Pancreatic cancer is difficult to diagnose because patients usually don’t display symptoms until the cancer has progressed and spread to other parts of the body.  Common early symptoms include loss of appetite, mild weight loss and mild discomfort in the upper abdomen or occasionally in the middle-back.  Because these symptoms can be attributed to any number of conditions, early signs are often ignored or missed. 

Treatment for pancreatic cancer can be a curative or palliative approach involving surgery, radiation therapy, chemotherapy, stereotactic radiosurgery or a combination.  Due to side effects and complications associated with surgery for pancreatic cancer patients, stereotactic radiosurgery can be a safe, noninvasive option. 

Columbus CyberKnife treats pancreatic tumors with stereotactic radiosurgery using the CyberKnife® Robotic Radiosurgery System.  During treatment, high doses of radiation are delivered to the tumor with sub-millimeter accuracy.  Treatments are painless, require no anesthesia or hospital stay, and there is little to no recovery time. 

For more information on CyberKnife technology, or to make an appointment with Columbus CyberKnife, please click here

November is National Lung Cancer Awareness Month

November is officially Lung Cancer Awareness Month.  The event started back in 1995 as Lung Cancer Awareness Day.  As the lung cancer community and the lung cancer movement grew, the awareness activities increased and the day matured into Lung Cancer Awareness Month.  During the month, people throughout the country come together to support the lung cancer community and raise awareness about the disease. 

Lung cancer is the uncontrolled growth of abnormal cells in one or both lungs.  These abnormal cells do not carry out the functions of normal lung cells and do not develop into healthy lung tissue.  As they grow, the abnormal cells can form tumors and interfere with the functioning of the lung, which provides oxygen to the body via the blood. 

According to the American Cancer Society, lung cancer is the second most common cancer in both men and women and accounts for about 27% of all cancer related deaths.  Each year, more people die of lung cancer than of colon, breast, and prostate cancers combined.  The American Cancer Society estimates that there will be about 221,200 new cases of lung cancer diagnosed in the United States in 2015, with 10,000 of those cases being diagnosed in Ohio. 

Although smoking is the main cause of lung cancer, lung cancer risk also is increased by exposure to secondhand smoke; environmental exposures, such as radon, workplace toxins (e.g., asbestos, arsenic), and air pollution.  The risk of lung cancer can be reduced by quitting smoking and by eliminating or reducing exposure to secondhand smoke and environmental and workplace risk factors. 

At Columbus CyberKnife, lung cancer patients are treated with stereotactic body radiation therapy (SBRT) using the CyberKnife® Robotic Radiosurgery System.  CyberKnife is a painless, non-invasive outpatient cancer treatment with minimal to no side effects.  During the CyberKnife treatment, hundreds of highly concentrated and incredibly precise beams of radiation are targeted directly to tumors and lesions in the lung.  As the patient breathes during the CyberKnife treatment, the CyberKnife robotic arm moves with the rise and fall of his/her body – meaning that healthy tissue is protected from radiation and only the tumor is treated.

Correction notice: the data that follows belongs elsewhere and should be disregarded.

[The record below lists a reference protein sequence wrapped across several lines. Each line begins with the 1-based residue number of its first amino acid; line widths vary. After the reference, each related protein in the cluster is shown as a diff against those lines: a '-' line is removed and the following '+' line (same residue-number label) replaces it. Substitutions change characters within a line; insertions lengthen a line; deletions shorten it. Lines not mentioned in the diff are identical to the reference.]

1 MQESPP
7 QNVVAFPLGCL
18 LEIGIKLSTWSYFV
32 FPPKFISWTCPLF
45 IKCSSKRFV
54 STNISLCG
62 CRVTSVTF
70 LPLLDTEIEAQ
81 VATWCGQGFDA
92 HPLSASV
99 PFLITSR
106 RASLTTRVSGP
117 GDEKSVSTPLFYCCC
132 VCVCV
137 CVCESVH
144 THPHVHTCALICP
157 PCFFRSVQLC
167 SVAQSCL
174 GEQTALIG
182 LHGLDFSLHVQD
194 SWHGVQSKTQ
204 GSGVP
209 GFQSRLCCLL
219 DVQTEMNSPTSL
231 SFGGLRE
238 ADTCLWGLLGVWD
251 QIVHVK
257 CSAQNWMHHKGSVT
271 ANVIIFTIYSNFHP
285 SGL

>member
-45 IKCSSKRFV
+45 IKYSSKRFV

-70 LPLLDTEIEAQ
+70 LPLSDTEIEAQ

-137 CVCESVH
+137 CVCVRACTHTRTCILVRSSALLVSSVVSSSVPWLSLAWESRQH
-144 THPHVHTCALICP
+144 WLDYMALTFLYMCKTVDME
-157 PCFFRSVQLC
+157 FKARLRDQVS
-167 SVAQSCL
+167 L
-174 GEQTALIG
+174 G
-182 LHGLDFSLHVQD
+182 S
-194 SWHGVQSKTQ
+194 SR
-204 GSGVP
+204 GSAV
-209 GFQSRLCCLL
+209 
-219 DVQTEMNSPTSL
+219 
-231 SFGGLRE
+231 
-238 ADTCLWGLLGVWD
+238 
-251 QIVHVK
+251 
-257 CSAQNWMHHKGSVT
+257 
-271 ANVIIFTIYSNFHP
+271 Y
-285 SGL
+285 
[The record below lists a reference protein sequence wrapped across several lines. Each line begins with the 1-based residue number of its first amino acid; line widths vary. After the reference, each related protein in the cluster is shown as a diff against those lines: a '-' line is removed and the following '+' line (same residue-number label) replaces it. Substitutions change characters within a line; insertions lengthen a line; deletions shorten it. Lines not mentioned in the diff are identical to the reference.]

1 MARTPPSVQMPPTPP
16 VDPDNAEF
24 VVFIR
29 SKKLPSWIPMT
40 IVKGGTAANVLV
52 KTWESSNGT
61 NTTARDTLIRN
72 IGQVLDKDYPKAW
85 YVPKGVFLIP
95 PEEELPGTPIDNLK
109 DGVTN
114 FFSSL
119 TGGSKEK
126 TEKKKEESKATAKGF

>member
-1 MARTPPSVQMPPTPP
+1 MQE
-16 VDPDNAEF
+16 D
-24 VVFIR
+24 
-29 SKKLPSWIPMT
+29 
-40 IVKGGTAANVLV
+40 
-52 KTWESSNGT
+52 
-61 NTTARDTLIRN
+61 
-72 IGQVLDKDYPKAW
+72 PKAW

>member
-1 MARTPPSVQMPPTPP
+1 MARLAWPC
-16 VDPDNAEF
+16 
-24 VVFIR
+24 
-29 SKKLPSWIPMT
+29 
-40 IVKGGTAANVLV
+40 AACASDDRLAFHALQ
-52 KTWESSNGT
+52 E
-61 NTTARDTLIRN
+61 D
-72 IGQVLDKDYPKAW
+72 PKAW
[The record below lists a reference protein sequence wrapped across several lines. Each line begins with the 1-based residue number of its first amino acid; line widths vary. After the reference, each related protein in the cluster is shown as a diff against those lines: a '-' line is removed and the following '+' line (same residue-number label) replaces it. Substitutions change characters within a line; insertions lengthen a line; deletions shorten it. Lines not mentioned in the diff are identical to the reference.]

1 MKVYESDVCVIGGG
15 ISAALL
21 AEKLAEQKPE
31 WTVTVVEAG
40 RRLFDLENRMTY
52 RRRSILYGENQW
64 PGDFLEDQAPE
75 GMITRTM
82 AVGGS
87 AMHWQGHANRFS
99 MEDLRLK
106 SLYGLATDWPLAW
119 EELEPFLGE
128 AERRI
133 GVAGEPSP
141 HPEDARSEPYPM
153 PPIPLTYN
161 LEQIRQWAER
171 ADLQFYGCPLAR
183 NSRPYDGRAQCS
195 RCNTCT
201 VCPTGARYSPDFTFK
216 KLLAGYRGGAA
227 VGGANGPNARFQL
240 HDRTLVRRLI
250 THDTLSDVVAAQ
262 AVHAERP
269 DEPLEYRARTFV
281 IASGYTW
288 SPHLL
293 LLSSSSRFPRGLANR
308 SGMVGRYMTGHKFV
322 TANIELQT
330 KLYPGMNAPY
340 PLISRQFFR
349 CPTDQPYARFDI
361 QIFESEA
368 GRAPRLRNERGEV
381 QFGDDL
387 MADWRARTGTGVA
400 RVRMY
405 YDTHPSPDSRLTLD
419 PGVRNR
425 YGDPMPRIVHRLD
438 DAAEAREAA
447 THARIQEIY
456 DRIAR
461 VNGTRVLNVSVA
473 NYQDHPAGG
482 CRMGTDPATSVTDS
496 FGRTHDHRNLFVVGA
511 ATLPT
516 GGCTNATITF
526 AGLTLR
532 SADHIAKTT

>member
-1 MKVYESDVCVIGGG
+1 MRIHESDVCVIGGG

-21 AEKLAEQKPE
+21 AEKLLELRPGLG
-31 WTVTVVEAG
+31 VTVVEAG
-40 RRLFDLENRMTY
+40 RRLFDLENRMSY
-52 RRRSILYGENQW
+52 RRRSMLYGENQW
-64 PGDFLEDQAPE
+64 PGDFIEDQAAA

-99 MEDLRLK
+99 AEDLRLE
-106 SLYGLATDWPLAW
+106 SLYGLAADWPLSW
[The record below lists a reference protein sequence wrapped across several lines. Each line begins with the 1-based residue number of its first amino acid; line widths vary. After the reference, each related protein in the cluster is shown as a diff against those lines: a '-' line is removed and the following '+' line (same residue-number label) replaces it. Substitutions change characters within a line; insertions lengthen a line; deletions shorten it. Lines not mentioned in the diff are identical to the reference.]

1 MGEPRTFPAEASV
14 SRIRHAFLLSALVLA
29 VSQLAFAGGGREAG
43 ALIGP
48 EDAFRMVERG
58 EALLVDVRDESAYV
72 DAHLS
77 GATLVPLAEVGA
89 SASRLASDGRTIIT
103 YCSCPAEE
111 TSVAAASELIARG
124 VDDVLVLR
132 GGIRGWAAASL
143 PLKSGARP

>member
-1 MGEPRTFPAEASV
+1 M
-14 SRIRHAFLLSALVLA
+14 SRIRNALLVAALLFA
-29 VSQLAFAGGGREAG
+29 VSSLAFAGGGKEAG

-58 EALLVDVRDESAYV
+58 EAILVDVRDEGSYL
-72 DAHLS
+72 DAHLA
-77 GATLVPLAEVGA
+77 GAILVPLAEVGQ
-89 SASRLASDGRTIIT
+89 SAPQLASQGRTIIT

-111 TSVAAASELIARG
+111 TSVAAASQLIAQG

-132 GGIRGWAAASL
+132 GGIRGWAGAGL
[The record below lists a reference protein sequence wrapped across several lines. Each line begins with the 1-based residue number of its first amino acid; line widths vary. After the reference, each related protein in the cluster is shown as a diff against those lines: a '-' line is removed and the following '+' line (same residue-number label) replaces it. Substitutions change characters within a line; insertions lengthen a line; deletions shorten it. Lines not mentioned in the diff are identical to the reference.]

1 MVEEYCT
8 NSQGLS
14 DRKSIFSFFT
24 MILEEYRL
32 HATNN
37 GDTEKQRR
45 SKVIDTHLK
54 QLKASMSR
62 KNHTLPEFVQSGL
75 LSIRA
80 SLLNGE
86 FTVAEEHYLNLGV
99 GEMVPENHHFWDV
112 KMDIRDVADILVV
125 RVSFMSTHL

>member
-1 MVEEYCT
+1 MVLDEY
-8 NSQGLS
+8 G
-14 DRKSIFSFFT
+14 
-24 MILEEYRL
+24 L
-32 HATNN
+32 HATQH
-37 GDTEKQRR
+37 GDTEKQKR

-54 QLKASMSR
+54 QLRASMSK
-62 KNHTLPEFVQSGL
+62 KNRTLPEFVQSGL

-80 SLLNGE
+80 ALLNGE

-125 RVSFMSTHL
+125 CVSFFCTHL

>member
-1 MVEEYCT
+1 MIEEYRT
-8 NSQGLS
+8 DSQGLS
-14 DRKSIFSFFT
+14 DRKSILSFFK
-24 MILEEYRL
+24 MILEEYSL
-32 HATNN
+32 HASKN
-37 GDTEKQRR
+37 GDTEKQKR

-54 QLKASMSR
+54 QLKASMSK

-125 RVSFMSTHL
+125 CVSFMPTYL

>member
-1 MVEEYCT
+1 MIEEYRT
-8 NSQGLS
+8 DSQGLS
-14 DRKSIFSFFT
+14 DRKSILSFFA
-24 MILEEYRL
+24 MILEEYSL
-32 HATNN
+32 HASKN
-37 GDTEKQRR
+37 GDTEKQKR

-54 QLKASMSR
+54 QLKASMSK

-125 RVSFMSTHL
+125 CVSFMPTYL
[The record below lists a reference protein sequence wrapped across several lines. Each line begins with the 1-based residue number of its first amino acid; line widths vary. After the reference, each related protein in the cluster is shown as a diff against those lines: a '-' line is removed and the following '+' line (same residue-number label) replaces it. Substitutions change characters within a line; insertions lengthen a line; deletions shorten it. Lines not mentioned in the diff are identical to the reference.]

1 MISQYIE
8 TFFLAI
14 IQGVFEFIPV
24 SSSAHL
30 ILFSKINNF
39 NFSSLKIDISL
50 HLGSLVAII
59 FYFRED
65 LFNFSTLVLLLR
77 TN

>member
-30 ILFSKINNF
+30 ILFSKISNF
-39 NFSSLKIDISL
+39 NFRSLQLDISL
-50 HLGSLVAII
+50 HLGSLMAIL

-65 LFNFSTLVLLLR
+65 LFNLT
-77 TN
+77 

To learn more about treating lung cancer with CyberKnife technology, please contact Columbus CyberKnife at (614) 898-8300 or visit www.ColumbusCK.com

September is National Prostate Cancer Awareness Month

National Prostate Cancer Awareness Month is observed every September in the United States by health experts and advocates, and individuals concerned with men’s prostate health.  Designating a month for the disease serves the purpose of increasing public awareness of the importance of prostate health and screenings, educating about risk factors and symptoms, and advocating for further research on prostate health issues.

Prostate cancer is the second most common cancer in American men.  About one in nine men will be diagnosed with prostate cancer during his lifetime.  According to the American Cancer Society, there will be about 174,650 new cases of prostate cancer diagnosed (over 5,300 in Ohio) and about 31,620 deaths from prostate cancer in the United States during the year 2019.

There are several risk factors associated with prostate cancer, including family history, race, and diet, but the most common factor is age. Prostate cancer occurs mainly in older men.  About six in ten cases are diagnosed in men aged 65 or older, and it is rare before age 40.  The average age at the time of diagnosis is about 66.

While there are a lot of risk factors for prostate cancer, there are also good survival statistics associated with the disease.  Survival rates for prostate cancer are very high.  More than 2.9 million men in the United States who have been diagnosed with prostate cancer at some point are still alive today.

At Columbus CyberKnife, men diagnosed with prostate cancer are treated with the CyberKnife® Robotic Radiosurgery System.  CyberKnife is a painless, non-invasive prostate cancer treatment technology in which high-dose radiation is delivered to the tumor from a linear accelerator mounted on a highly maneuverable robotic arm.  Hundreds of different angles enable the radiation to be contoured to the shape of the prostate, resulting in treatment aimed directly to the prostate gland, avoiding nearby critical anatomy.  This precision reduces treatment time to just five outpatient visits, compared to the average 45 visits conventional radiation therapy requires.

To learn more about prostate cancer, please visit the Prostate Cancer Foundation at www.pcf.org.  To find out more about how Columbus CyberKnife treats prostate cancer, please click here.